Do we have an updated and localized code of conduct as captioners? This came up in a CCers’ forum recently, and it didn’t seem anyone knew of one (for any country), although all thought it important.

But you don’t need a hard-copy values statement to work from. Most professions uphold the pursuit of knowledge, integrity, honesty, and social consciousness as pillars of the job. If you’re in captioning with no sense of this calling, you might want to rethink your career choice. We’re here to help not only the Deaf, deaf, and hard of hearing but lots of different people who need or desire to use captions.

So back to the transgender/transgendered error. If it occurred with connection to any of the above, we’ve learned something. But ultimately, as a show not requiring live captioning, there was no excuse for the error. The show should have used a caption editor who would review the caption file for mechanical and other offensive errors before it was sent out. But Netflix and a bunch of other VODS I reviewed don’t yet see the need for caption editing, and whether it was Queer Eye’s postproduction contractors who captioned and made the error or Netflix that didn’t review and correct it at the spot QC stage (did you know a lot of their review is random and only a tiny portion of the shows?) or at least during full review, it happened. And not only was it an egregious error, which in an editor’s hands would have been caught and addressed, it hurt some people. It was offensive. And that’s introducing harm.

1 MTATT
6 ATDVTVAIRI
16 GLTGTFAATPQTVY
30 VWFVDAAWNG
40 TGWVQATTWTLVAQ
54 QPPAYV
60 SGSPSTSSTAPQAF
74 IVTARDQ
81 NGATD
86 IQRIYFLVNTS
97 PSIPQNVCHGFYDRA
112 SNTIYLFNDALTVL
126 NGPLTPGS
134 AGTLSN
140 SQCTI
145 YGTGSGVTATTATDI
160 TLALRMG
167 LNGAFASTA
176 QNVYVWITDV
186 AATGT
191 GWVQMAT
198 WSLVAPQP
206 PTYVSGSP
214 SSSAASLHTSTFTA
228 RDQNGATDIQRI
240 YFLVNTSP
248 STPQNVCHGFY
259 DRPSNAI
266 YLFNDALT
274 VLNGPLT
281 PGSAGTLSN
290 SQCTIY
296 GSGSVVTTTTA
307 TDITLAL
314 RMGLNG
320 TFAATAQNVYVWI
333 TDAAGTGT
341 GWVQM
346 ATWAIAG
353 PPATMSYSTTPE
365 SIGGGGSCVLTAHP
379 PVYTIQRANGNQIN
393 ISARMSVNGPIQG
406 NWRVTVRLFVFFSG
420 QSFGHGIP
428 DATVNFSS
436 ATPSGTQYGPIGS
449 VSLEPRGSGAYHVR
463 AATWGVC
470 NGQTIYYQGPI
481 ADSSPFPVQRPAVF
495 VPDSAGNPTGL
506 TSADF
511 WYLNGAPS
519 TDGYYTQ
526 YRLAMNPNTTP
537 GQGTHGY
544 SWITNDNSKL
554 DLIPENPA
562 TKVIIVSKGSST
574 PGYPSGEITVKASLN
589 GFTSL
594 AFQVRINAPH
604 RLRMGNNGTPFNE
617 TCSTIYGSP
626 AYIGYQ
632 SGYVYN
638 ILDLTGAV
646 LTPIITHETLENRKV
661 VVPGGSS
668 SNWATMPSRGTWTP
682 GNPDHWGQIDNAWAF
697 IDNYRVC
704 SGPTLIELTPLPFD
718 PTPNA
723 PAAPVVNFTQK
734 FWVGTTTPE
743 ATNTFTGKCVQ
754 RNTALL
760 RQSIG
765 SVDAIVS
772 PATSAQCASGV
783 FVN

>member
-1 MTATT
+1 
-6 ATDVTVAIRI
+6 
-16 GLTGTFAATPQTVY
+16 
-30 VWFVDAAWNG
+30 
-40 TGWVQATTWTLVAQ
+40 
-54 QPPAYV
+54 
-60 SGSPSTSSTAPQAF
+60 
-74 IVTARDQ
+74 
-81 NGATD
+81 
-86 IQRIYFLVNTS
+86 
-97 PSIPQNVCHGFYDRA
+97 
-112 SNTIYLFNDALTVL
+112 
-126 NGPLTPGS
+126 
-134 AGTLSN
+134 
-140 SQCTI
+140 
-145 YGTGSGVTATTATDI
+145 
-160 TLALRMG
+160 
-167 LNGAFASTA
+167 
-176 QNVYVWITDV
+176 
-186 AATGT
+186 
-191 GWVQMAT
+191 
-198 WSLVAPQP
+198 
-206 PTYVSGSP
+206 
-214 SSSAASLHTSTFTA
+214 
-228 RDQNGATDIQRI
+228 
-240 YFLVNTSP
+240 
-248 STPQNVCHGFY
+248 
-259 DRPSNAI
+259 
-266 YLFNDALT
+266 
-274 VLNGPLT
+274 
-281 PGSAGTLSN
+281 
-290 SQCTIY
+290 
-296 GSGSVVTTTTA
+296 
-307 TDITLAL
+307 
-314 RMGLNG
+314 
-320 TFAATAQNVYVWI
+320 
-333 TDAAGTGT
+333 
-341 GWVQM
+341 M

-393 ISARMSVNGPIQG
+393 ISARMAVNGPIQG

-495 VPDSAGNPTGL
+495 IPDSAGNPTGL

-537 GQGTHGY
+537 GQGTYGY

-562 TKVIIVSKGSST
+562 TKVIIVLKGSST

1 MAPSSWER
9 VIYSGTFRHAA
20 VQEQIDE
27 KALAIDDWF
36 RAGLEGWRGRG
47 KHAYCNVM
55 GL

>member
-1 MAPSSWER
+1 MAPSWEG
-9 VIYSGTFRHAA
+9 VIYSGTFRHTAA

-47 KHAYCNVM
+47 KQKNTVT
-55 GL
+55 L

When we speak or write, we make mistakes. We just can’t see our own mechanical errors or our other blind spots, habits, or prejudices. I always have to flag captioners and authors about issues of sensitivity: they’re not jerks, they just have their own way of seeing the world, and it’s an editor’s job to identify and broach possible landmines and save them embarrassment upon release. None of us are stupid; it’s just difficult to see without the help of another’s review.